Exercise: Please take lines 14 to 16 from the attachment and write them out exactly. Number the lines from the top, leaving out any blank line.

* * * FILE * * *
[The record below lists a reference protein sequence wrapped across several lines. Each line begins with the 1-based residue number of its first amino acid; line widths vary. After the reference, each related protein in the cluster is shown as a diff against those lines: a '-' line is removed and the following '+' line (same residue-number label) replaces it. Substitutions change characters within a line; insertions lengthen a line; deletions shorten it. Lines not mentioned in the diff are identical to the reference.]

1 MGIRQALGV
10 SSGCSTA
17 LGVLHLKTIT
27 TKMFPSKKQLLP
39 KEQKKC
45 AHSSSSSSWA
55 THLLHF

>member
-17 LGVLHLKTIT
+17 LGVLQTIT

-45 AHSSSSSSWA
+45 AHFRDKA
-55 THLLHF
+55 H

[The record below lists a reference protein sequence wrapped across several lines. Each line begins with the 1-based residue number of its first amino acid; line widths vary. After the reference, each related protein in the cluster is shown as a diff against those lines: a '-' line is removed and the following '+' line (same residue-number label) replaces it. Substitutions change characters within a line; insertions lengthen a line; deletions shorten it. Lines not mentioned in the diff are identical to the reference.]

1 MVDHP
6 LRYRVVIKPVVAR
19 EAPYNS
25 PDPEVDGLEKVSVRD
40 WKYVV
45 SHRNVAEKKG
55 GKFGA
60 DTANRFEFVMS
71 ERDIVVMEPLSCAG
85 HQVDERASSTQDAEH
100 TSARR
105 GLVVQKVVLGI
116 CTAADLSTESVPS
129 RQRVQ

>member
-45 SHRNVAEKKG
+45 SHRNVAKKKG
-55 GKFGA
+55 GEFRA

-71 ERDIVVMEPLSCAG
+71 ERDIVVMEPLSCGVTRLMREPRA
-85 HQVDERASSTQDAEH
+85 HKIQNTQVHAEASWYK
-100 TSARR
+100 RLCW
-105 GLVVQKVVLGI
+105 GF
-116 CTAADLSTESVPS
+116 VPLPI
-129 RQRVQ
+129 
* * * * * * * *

-55 THLLHF
+55 H

[The record below lists a reference protein sequence wrapped across several lines. Each line begins with the 1-based residue number of its first amino acid; line widths vary. After the reference, each related protein in the cluster is shown as a diff against those lines: a '-' line is removed and the following '+' line (same residue-number label) replaces it. Substitutions change characters within a line; insertions lengthen a line; deletions shorten it. Lines not mentioned in the diff are identical to the reference.]